Hygiene has never been a particularly popular topic — but when it comes to the health of your cybersecurity posture, it’s just one of those things that must be discussed and addressed. 

Before we dig too deep, let’s take a quick look at what cyber hygiene means, and why it matters so much.

What is cyber hygiene?

Cyber hygiene is a term that describes using best practices in order to maintain your company’s cyber health. Think about it like maintaining your own personal wellness; the better you take care of yourself, the longer you’ll be around. The same holds true for your business when it comes to caring for your cybersecurity posture.

The European Union Agency for Cybersecurity (ENISA), couldn’t agree more when they state, “cyber hygiene should be viewed in the same manner as personal hygiene.” Yes, it’s really that important.

Although there is no one-size-fits-all global approach, most authorities on the topic agree  that cyber hygiene is a proactive method that should be implemented in businesses of all sizes (and even in your personal life!).

Here’s some good news: Cyber hygiene practices can be simple in nature and still be incredibly effective. Bottom line? You don’t need to be a tech guru to have good cyber hygiene.

Take note of these cyber hygiene best practices for 2023:

  • Know your system and users
  • Determine the cyber basics for your company, including how many devices are in use, what types of devices (mobile, desktop, etc.), your users, and what software programs live on those devices. This insight will inform you of your current state and overall cyber landscape. Also, ensure that employees are not saving items locally and that all duplicate files are continually being eliminated.

  • Upgrade your software regularly
  • Upgrading software can seem meaningless — but the truth is, it’s a simple task that brings great value. Software updates regularly include the latest security updates. As Microsoft points out, these updates typically address flaws that may let hackers or viruses into your system. By simply running the latest updates, you can protect yourself against known weaknesses in the system.

  • Choose passwords wisely and enable multi-factor authentication (MFA)
  • You’ve heard this countless times, yet many of us are still guilty of having weak passwords or using the same version across multiple accounts. Whether it’s a password for your Wifi network, business software, or just your own device, strong passwords can make a huge difference. Opt for passwords with a mix of characters and letters, and change them regularly. It’s a simple but effective way to protect your information. Additionally, it’s critical that everyone in the company has deployed multi-factor authentication. In a recent blog from Microsoft’s VP of Identity Security, Alex Weinert, 99.9% of user accounts that are compromised don’t have MFA authorized.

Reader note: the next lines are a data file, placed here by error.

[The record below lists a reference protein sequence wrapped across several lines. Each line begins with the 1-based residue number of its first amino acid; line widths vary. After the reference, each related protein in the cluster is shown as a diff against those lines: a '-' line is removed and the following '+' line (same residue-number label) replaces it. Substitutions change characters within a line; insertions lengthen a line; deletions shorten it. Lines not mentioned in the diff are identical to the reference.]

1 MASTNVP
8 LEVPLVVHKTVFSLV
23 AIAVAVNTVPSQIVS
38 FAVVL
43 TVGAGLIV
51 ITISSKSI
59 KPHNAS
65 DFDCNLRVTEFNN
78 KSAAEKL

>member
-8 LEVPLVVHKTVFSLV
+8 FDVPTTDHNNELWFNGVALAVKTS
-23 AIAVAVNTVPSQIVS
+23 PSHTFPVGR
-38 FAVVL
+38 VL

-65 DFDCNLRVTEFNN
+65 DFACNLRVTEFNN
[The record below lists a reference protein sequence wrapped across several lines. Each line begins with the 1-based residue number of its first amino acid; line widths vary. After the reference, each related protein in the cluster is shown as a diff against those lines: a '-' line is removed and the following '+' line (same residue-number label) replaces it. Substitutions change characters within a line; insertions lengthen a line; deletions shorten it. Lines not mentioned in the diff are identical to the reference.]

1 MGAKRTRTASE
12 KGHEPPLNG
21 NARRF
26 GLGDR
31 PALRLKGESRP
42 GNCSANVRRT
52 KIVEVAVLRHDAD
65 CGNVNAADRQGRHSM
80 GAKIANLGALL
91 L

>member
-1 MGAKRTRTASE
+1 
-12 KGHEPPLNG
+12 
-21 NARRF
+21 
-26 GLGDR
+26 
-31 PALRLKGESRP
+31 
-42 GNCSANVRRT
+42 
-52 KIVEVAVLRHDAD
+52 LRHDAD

• Utilize antivirus and malware software
  • There are many malicious programs and schemes specifically designed to target businesses. Antivirus and malware software are cost-friendly and effective methods as a first line of defense. Antivirus software detects and removes malicious items, while malware detection exists to keep bad things out.

  • Regularly perform backups
  • Think about when you’ve worked all day on a document, only to forget to hit save. It’s the worst, right? You can visualize backups in that manner. If your business was to lose all its information tomorrow, would you have what you need to operate as usual? Save yourself the headache, and back up your files.

Although these are just a few examples of good cyber hygiene practices, they’re foundational in helping you get your business on the right track. There are also other resources available to help you on your journey. Here are a few examples of cyber hygiene services:

  • Vulnerability scanning
  • Vulnerability scanning occurs by continuously scanning static and public IPs looking for weak spots. The U.S. Department Of Homeland Security (CyberSecurity & Infrastructure Security Agency) provides free vulnerability scanning to different types of organizations. If you don’t qualify for this, many different products on the market provide the same functionality.

  • Phishing assessments
  • If your employees need to be tested on recognizing a phishing attempt, there are assessments that can simulate a fake phishing attack and provide you with the results. There are free versions, as well as paid assessments for more detailed info.

  • Cyber risk value software
  • If you need to understand the financial value of your risk, software like RiskAware can tackle the task. By scanning your data, this type of program provides details about your risk, such as risk type (e.g., social security numbers, driver’s license numbers), the dollar value of your information, and where it’s located. This type of data allows you to make informed decisions around cyber insurance and employee behavior.

  • Cyber consulting services
  • Maybe you need an outside perspective. Different types of cyber consulting services can provide you with a birds-eye view of your business and where you need to tighten up your hygiene.

As the world continues to become more connected, business owners can expect an increase in regulations from the CISA and ENISA . In the future, cyber hygiene practices will become a requirement, rather than just a smart business practice. Get ahead of the curve and start implementing these changes in your business today.